@StephenBHeard: You might like my job-rejection list (an awesome blog that develops the theme of the shadow cv)
@SimmsMelanie: I love telling people that I got rejected from my own journal – more than once
@RoseGWhite: I’m sure I could cover a whole corridor like this!
@JRobinHighley: I would start my own display, but not sure I have a wall big enough
@TrevorABranch: My wall is not big enough
@naynerz: If that were my office, not enough all space for my rejections LOL
@mathewjowens: I’m tempted to do this for grant rejections. Though I fear for the deforestation effect
@SJC_fishy: I would need a much larger wall
@RobHarcourt: So would I!
And so it goes on… I simply love how the tweet has prompted those of us who have enjoyed some successes to relish in sharing our less fortunate moments.
@SiouxsieW asked: Does it not depress you seeing that every day? My answer is no! Not at all. It helps to project me from being wounded when the rejections come (and they are definitely coming!) – by keeping me real and helping realise despite all the rejections in the past, I’m still doing okay – indeed I’m doing better every year (though this doesn’t mean the rejection rate goes down). I also admit it gives me a buzz to think the wall, or pictures of it, are perhaps helping others in some small way.
Exposing our rejections is not just important, but necessary in my view, for these reasons:
- If we don’t do so, we collude in producing a half-truth about academic life and careers: it’s like hiding all the out-takes.
- It’s not just about fun and laughing with (not at) others. The point is that research, careers, publications are not smooth; their journeys into the light of success are bumpy, full of dead ends and disasters. We have to come clean that this is part of knowledge production.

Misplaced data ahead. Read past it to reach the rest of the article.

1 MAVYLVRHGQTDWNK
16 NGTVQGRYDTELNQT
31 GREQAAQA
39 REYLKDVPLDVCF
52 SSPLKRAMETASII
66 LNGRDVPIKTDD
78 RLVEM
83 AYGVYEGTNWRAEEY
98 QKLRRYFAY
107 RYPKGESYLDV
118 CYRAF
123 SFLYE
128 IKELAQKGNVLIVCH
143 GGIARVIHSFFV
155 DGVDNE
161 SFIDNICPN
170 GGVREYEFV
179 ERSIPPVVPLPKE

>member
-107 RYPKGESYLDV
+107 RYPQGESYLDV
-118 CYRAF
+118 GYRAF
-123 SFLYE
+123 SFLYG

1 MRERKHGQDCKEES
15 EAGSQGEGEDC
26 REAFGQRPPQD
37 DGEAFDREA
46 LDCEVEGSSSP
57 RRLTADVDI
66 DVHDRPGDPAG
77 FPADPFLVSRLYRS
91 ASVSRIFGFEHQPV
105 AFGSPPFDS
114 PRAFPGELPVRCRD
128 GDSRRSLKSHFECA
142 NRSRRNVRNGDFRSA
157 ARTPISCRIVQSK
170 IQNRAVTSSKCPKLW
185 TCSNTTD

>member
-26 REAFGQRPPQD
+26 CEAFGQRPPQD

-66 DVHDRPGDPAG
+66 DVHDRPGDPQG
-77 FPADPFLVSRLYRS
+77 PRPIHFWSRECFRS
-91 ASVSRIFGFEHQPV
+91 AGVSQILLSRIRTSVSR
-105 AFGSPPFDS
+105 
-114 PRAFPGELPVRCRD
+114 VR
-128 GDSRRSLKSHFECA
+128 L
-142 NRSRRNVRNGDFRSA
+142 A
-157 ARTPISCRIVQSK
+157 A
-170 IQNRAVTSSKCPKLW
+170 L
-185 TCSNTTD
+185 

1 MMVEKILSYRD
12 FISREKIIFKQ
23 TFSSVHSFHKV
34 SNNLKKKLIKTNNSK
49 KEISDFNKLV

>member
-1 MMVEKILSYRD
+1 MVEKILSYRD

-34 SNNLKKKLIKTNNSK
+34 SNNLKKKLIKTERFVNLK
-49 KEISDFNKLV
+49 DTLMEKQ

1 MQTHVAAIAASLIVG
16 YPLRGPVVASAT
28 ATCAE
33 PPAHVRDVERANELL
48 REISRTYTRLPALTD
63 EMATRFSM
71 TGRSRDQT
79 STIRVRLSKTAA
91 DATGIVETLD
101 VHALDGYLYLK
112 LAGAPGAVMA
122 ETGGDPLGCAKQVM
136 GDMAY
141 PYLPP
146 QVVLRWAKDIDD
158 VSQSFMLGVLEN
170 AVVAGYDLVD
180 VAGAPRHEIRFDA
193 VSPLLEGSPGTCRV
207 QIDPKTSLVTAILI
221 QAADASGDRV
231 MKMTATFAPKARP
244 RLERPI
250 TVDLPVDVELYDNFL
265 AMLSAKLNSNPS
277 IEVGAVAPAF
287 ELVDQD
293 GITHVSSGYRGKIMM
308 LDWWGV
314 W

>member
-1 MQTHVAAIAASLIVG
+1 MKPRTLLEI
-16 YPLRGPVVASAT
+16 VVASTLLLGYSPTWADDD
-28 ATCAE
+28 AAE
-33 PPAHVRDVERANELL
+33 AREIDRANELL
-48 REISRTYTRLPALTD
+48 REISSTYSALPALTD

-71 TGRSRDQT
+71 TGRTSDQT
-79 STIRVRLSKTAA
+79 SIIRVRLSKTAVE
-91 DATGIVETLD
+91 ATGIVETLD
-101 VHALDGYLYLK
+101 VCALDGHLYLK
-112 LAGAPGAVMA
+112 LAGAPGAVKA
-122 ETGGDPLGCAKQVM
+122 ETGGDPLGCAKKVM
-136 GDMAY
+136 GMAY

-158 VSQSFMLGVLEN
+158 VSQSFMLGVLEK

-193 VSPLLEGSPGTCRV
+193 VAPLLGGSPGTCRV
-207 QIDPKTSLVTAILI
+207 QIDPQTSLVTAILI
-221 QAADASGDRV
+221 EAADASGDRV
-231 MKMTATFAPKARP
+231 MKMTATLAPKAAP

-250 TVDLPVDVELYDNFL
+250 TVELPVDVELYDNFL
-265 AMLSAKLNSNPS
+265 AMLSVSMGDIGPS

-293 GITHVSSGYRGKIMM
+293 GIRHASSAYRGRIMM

- Research would suggest that rejections don’t affect everyone the same way. It’s easy enough for me, with a full time, ongoing job, to brush off a rejection and keep going. It’s not the same for people whose positions are less secure, or whose immediate futures relied on that grant or article getting through.
- The professors I was talking to commented that there might be a gender dimension in how we respond to and are affected by rejections. Not that all women respond one way and all men another, but that historically, perhaps the publicity around male success and continued disproportionate representation of men in leadership positions generally, might mean that rejections can ‘bite’ women in particular ways.
- There is a pedagogy here – not only normalising rejection, but also potentially modelling ways to deal with it. I’m no masochist. I don’t find rejection fun. I fear rejection. Of course I do. Everything I’ve had rejected has mattered to me, reflected hours of work and emotional input. But I don’t let fear of rejection stop me from trying in the first place. And I don’t let the experience of rejection prevent me from keeping going.
So, here is a really serious call for help:
If you’ve had a rejection, or a whole pile of them, please share with us! Maybe publish your shadow CV, or take a picture of your own #rejectionwall – or do something else creative! Maybe write and tell me what you and colleagues are doing to normalise rejection and build pedagogies of how to deal with it.
This post was initially published at Professor Nick Hopwood’s blog. Views are personal.